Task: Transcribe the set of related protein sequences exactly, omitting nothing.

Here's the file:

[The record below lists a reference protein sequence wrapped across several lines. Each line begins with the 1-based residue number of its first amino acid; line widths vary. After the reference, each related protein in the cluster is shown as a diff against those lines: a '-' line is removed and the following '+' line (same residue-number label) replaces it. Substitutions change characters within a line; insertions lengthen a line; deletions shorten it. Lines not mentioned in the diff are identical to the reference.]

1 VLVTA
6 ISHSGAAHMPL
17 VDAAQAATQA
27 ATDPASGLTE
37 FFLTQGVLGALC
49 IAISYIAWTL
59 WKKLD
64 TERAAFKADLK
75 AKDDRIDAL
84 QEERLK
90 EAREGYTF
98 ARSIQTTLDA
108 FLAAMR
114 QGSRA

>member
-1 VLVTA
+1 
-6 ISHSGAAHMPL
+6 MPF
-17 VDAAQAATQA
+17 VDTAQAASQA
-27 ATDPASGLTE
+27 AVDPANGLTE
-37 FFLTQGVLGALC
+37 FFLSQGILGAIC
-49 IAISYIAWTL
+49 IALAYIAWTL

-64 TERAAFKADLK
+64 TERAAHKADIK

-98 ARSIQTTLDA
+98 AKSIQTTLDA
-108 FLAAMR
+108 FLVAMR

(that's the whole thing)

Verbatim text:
[The record below lists a reference protein sequence wrapped across several lines. Each line begins with the 1-based residue number of its first amino acid; line widths vary. After the reference, each related protein in the cluster is shown as a diff against those lines: a '-' line is removed and the following '+' line (same residue-number label) replaces it. Substitutions change characters within a line; insertions lengthen a line; deletions shorten it. Lines not mentioned in the diff are identical to the reference.]

1 VLVTA
6 ISHSGAAHMPL
17 VDAAQAATQA
27 ATDPASGLTE
37 FFLTQGVLGALC
49 IAISYIAWTL
59 WKKLD
64 TERAAFKADLK
75 AKDDRIDAL
84 QEERLK
90 EAREGYTF
98 ARSIQTTLDA
108 FLAAMR
114 QGSRA

>member
-1 VLVTA
+1 
-6 ISHSGAAHMPL
+6 MPF
-17 VDAAQAATQA
+17 VDTAQAASQA
-27 ATDPASGLTE
+27 AVDPANGLTE
-37 FFLTQGVLGALC
+37 FFLSQGILGAIC
-49 IAISYIAWTL
+49 IALAYIAWTL

-64 TERAAFKADLK
+64 TERAAHKADIK

-98 ARSIQTTLDA
+98 AKSIQTTLDA
-108 FLAAMR
+108 FLVAMR